Pandemics not new to Norway

Profiles of Norwegian science

Photo: Ilan Kelman
How can we avoid a piglet flu pandemic?

Agder, Norway

Pandemics are not new to the world. Norway, too, has been afflicted before.

The influenza pandemic of 1918-1920 might have infected a quarter of the world’s population, killing millions. In Norway, out of a population of around 2.6 million, perhaps 20 to 45% were infected, and estimates of deaths range from just over 7,000 to just under 15,000.

One intriguing outcome was the major, long-term changes to Norwegian society. A 2016 master’s thesis by Magnus Røthe Bakken and Sigrid Johanne Husøy at the Norwegian School of Economics analyzed the impacts on those who were in the womb when their mothers caught the flu. Matching up records from the pandemic with the census from 1960, the students were able to check life outcomes of flu fetuses.

Employment did not seem to be affected by pre-birth flu exposure, but men did end up with fewer years of education. This effect on men’s education was particularly pronounced in poorer locations. The authors explain that women’s education might not have been affected, because women didn’t often complete extensive education at that time anyway. When exposed to flu while their mothers were pregnant, women were slightly less likely to marry, and men were slightly more likely to marry.

Interventions, though, should be able to assist. Knowing that a group experienced pre-birth flu could lead to supporting them from early childhood and throughout their education to avoid any further disadvantages in life.

But the flu pandemic’s effects might not have been only after conception. The University of Oslo’s Svenn-Erik Mamelund published a paper in 2004 about the pandemic and a reduction in Norway’s fertility rates. As evidence, he points to low birth rates in 1919 followed by a baby boom in 1920, which cannot be explained by only World War I, especially for neutral countries such as Norway.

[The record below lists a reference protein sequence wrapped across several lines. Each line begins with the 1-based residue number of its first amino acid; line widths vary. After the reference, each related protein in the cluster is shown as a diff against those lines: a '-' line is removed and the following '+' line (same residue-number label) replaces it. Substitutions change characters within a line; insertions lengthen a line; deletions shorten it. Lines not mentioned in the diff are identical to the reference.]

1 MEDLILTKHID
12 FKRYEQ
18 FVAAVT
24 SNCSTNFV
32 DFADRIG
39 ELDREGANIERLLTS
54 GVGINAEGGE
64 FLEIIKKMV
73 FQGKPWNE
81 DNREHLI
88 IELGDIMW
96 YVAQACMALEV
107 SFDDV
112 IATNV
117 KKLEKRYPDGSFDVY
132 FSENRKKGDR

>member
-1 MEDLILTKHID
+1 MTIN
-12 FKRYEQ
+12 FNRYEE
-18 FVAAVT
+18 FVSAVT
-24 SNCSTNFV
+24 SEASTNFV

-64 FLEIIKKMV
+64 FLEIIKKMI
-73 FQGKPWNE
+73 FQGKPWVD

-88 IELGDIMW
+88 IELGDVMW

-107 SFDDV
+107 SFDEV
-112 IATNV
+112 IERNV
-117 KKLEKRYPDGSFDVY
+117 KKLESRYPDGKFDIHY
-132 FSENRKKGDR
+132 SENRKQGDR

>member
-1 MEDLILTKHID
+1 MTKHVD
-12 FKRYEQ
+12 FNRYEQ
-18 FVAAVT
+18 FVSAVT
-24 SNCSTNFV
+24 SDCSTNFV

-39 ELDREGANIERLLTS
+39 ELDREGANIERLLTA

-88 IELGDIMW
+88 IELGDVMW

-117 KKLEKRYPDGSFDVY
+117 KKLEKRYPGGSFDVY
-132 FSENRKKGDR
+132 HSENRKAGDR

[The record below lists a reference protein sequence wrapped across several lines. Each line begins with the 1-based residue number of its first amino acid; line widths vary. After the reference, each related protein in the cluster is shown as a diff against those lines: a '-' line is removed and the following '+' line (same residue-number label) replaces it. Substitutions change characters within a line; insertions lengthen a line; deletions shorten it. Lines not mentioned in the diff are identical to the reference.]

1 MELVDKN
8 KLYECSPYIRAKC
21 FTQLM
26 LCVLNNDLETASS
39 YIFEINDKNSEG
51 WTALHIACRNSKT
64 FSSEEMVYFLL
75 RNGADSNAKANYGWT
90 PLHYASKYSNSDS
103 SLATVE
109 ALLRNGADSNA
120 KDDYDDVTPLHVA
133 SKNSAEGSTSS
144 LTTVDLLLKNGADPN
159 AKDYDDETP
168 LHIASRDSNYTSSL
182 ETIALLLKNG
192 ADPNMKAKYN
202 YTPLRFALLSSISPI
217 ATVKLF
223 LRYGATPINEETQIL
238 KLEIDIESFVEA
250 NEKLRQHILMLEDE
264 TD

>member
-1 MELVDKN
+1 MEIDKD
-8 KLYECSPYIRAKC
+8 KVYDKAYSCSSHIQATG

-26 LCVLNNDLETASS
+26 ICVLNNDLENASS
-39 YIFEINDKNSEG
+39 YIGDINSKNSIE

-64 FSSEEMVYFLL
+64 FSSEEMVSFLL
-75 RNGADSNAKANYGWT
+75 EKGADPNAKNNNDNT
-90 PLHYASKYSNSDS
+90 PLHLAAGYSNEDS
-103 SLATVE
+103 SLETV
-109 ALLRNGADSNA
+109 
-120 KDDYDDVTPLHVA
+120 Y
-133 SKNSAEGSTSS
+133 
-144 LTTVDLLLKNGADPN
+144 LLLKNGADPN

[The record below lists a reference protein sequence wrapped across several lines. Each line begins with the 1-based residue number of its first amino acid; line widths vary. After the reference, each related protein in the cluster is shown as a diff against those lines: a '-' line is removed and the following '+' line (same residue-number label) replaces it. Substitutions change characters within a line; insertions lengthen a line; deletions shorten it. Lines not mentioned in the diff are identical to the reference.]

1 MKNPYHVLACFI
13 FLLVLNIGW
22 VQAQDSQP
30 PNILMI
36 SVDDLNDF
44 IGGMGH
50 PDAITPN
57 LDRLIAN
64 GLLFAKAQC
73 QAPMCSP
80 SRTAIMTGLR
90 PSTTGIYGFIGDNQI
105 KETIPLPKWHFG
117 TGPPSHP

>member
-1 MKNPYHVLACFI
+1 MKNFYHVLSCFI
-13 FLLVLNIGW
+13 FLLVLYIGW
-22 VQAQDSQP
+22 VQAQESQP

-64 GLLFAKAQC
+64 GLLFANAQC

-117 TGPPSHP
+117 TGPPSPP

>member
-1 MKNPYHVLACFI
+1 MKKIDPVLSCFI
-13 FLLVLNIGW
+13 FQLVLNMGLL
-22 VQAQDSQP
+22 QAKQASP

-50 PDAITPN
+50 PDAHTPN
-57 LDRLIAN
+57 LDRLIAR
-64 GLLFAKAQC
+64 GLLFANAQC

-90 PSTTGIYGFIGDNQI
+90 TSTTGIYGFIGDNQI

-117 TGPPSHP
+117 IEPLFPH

He discusses how the flu seems to have suppressed conception for several reasons, including the high rate of mortality among those who might want children, social norms of not remarrying for at least a year after a spouse’s death, and less chance to conceive while sick. Then, after the flu, couples were back on track for having families, including replacing children who died. Mamelund concludes that the pandemic caused the 1920 baby boom in Norway.

Mamelund also led a paper in 2000 analyzing a pandemic flu plan and risk analysis, which had just been published by Norway. They suggest a worst-case scenario of 29,000 deaths. How much did this older plan and the scientific analysis influence current-day preparations and responses?

And how much did this work influence another pandemic in Norway, the 2009 influenza A (H1N1)? A consortium of researchers in and around Bergen surveyed patients complaining of symptoms that might be from this flu. They focused on people visiting their doctor, rather than hospitals, showing that in this setting, it is not easy to differentiate between the pandemic flu and some other illnesses. They also demonstrated that women were more willing than men to listen to advice about prevention and to follow recommended measures.

Meanwhile, a scientist group headed by the National Veterinary Institute in Oslo and Trondheim identified human-to-pig transmission of the virus. They became concerned about this observation as a step change, since Norwegian pigs had previously not had swine flu. The animals could now potentially transmit it back to humans, while retaining the virus through the non-flu season in order to infect people during flu season.

And now COVID-19. Scientists at the University of Agder’s Centre for Integrated Emergency Management (CIEM) and the Norwegian Institute of Public Health (NIPH/FHI) have been mobilizing to apply their expertise. The Research Council of Norway issued a rapid response call for applications for funds to research the current coronavirus and the pandemic’s impacts.

One result will be cutting-edge papers in scientific journals demonstrating the importance of Norwegian pandemic research. The real importance is that this science has been informing and serving society.

The publications mentioned here, in order, may be found here:–.htm

This article originally appeared in the April 17, 2020, issue of The Norwegian American.

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Ilan Kelman

Ilan Kelman is Professor of Disasters and Health at University College London, England, and Professor II at the University of Agder, Norway. His overall research interest is linking disasters and health, including the integration of climate change into disaster research and health research. Follow him at and @ILANKELMAN on Twitter and Instagram.